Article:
Supplemental Security Income, a poverty program aimed at assisting poor families with disabled children, offers a perverse incentive for keeping children from learning, writes New York Times columnist Nicholas Kristof. The incentive: a monthly $698 check for each child considered disabled.
Four decades ago, 1% of poor children were considered disabled. The number is 8% percent today. That's over 1.2 million, according to Kristof, fueling demand for a $9 billion program.
According to Kristof, parents are pulling their children out of literacy classes so their families can continue to collect disability checks. Additionally, the program also offers bigger checks for single women with children, giving an incentive to not marry. Doing well in school and seeking a stable lifestyle threatens the very income many depend on.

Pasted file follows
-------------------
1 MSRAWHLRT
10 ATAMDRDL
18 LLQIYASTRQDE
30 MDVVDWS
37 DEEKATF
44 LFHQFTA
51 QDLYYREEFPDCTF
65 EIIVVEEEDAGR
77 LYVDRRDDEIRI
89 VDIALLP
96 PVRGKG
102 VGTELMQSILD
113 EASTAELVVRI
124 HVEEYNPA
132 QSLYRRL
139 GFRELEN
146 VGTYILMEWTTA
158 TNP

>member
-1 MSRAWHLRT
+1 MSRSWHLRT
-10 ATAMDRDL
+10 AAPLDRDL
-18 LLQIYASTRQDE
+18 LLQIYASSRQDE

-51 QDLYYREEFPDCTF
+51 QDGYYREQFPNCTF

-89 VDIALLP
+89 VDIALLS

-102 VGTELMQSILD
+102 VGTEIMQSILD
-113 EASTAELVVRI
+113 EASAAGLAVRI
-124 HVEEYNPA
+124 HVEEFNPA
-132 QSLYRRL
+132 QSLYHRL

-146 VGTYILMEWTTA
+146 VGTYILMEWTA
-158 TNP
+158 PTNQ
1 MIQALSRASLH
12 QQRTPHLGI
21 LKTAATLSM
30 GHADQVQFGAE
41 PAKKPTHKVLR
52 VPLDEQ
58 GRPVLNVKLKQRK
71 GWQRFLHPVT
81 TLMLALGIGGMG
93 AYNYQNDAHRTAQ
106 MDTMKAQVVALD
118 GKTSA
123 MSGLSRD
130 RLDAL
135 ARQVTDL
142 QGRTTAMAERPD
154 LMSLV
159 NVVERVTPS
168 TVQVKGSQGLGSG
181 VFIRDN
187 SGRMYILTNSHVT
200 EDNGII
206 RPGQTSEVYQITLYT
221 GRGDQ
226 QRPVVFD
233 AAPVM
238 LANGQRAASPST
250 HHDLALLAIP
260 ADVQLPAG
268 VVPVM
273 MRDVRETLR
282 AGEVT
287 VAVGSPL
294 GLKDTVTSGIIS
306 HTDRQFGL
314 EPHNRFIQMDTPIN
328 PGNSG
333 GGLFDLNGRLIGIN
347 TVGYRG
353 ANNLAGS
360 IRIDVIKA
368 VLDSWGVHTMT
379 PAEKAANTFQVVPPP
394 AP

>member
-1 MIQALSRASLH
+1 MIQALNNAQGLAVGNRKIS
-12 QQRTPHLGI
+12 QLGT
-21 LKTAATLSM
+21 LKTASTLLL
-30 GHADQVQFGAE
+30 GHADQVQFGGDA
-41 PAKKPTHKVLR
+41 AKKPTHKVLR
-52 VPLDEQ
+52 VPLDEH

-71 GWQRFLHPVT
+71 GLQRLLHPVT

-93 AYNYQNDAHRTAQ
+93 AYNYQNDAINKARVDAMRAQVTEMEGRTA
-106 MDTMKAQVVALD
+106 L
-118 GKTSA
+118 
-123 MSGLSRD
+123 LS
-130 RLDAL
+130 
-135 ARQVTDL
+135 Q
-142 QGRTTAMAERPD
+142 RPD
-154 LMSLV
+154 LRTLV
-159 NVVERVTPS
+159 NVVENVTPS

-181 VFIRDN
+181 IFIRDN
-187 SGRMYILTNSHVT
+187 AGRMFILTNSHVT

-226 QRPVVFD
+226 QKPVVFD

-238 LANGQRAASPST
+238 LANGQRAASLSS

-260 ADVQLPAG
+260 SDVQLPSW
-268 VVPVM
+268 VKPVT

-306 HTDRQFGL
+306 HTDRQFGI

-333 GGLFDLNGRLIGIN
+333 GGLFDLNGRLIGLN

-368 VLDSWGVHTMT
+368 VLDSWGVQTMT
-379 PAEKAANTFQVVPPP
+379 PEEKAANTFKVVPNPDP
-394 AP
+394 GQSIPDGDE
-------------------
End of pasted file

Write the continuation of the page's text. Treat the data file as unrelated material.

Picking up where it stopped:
"This is painful for a liberal to admit," Kristof writes, "but conservatives have a point when they suggest that America's safety net can sometimes entangle people in a soul-crushing dependency."
Kristof's suggestion: invest more money in early childhood education. It's a cheaper solution, he writes, than adult incarceration, and will help children to pull themselves out of poverty.
Via the New York Times.